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Replacing Emulsifiers With Enzymes for Clean Label, Cost‑Effective Dough Improvement

Chemical emulsifiers for dough improvement are commonly used during industrial-scale production of hot dog buns, hamburger buns, and pan breads. Emulsifiers like mono and diglycerides (MDGs), sodium stearoyl lactylate (SSL), calcium stearoyl lactylate (CSL), and diacetyl tartaric acid ester of mono- and diglycerides (DATEM) are widely used by commercial bakeries to ensure maximum efficiency and consistency on high-volume production lines, as well as extending softness and improving shelf life in buns and breads.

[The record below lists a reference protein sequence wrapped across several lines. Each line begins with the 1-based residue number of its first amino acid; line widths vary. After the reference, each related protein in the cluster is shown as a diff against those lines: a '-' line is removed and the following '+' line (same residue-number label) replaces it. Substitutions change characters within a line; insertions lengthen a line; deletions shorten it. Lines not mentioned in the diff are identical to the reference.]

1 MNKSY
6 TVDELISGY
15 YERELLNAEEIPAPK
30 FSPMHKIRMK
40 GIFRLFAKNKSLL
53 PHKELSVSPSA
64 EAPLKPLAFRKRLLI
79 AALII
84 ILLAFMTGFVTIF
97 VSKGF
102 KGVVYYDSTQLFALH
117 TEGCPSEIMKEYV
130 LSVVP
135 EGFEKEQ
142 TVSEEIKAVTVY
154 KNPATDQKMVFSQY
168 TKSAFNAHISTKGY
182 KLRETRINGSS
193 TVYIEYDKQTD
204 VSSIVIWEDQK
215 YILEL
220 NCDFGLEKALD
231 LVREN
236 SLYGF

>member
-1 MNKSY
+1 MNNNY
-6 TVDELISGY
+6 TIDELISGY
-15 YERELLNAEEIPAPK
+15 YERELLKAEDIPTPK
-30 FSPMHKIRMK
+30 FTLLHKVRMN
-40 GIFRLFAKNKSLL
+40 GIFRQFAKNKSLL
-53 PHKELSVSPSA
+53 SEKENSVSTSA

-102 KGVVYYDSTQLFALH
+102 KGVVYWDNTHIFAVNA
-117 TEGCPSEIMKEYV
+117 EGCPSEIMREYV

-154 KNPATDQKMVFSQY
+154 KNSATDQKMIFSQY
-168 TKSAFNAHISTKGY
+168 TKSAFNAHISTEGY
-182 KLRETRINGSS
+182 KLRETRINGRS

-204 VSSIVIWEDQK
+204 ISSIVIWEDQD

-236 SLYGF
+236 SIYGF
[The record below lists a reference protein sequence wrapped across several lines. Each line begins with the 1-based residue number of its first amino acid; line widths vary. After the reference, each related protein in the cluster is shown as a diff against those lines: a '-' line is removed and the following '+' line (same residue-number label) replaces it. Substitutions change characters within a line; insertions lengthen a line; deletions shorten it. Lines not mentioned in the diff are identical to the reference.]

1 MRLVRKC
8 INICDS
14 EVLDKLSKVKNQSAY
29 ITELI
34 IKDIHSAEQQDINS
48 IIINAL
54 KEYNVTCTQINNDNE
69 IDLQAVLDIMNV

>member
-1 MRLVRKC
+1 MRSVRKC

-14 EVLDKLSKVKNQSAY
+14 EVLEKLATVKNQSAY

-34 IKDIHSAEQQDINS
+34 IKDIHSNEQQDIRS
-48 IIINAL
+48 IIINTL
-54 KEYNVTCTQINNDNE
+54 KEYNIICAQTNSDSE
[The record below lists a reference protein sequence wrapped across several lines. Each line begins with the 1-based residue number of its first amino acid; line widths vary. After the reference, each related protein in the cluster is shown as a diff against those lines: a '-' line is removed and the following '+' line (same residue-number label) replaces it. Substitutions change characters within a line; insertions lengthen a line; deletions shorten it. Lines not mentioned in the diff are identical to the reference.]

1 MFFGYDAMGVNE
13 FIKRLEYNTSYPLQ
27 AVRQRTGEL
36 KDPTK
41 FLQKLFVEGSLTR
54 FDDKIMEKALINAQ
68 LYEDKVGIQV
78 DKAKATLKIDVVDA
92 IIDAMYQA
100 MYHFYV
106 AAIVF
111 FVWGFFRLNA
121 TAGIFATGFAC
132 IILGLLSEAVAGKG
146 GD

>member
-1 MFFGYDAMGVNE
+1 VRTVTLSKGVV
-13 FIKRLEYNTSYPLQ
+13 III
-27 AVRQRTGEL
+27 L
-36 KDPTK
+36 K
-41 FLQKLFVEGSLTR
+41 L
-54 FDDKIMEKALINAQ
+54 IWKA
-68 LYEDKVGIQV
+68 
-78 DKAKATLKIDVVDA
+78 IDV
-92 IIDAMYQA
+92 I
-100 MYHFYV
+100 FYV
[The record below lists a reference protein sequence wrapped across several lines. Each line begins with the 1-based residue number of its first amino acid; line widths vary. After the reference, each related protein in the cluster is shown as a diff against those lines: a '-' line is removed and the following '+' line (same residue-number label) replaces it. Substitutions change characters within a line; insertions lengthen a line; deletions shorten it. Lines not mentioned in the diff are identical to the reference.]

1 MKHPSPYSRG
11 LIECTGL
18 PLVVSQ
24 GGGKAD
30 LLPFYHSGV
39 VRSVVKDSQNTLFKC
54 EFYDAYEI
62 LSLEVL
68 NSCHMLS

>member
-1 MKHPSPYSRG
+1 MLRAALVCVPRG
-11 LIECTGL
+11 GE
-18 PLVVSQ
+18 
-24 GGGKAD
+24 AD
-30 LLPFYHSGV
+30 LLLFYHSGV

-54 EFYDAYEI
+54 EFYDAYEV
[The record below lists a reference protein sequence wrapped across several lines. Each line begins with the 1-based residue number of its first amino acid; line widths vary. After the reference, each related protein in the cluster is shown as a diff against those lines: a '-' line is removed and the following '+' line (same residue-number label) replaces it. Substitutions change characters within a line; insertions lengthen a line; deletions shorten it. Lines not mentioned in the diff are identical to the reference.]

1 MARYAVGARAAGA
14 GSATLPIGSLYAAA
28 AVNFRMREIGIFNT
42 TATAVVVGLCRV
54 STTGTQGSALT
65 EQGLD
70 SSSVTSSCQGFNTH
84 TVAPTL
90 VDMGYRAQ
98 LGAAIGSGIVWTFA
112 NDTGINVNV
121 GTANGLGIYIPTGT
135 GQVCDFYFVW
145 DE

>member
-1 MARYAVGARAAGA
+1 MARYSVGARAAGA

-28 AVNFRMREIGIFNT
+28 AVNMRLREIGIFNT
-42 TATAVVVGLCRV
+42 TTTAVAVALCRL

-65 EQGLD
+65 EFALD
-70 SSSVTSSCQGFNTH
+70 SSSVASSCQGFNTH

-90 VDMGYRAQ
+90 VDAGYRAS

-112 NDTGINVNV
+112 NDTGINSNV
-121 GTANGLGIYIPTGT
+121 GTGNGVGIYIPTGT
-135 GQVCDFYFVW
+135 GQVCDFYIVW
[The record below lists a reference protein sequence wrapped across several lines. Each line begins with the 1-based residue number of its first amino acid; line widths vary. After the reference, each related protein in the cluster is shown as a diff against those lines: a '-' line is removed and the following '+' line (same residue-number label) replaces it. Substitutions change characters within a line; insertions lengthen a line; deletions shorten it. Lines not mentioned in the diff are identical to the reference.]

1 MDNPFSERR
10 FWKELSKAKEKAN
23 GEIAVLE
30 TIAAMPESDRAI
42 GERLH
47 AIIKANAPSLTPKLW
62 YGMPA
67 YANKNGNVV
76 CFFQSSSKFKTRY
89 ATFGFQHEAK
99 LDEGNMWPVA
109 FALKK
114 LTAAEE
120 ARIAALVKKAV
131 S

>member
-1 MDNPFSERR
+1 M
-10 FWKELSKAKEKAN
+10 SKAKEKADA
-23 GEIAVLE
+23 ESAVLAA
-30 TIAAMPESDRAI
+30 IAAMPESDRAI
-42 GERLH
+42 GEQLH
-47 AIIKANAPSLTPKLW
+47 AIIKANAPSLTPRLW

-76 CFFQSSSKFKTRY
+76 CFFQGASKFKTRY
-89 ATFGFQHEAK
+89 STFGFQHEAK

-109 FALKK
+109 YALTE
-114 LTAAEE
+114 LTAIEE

Commercial bakeries use emulsifiers to stabilize mixtures of air, oil, and water, preventing separation and holding of air cells in aqueous environments like doughs and batters. The stabilizing action of emulsifiers makes doughs strong, more machinable, and more tolerant to changes in mixing conditions. In finished goods, the addition of emulsifiers slows starch retrogradation, which contributes to improved crumb softness and extends shelf life.

Chemical emulsifiers also enable industrial bakers to increase consistency and profit margins on finished goods. But, despite the well-established benefits of emulsifiers, they are not without drawbacks.

Emulsifiers, Clean Label Goals, and Other Issues

The names of common emulsifiers may be unfamiliar to consumers and therefore act as roadblocks to attaining clean label goals. As more and more end consumers are checking the ingredients lists on the foods they buy, artificial-sounding names could be a potential turn off for a conscientious buyer. Moreover, chemical emulsifiers often have a sticky texture, require special storage and handling, or impart unwanted tastes that need masking.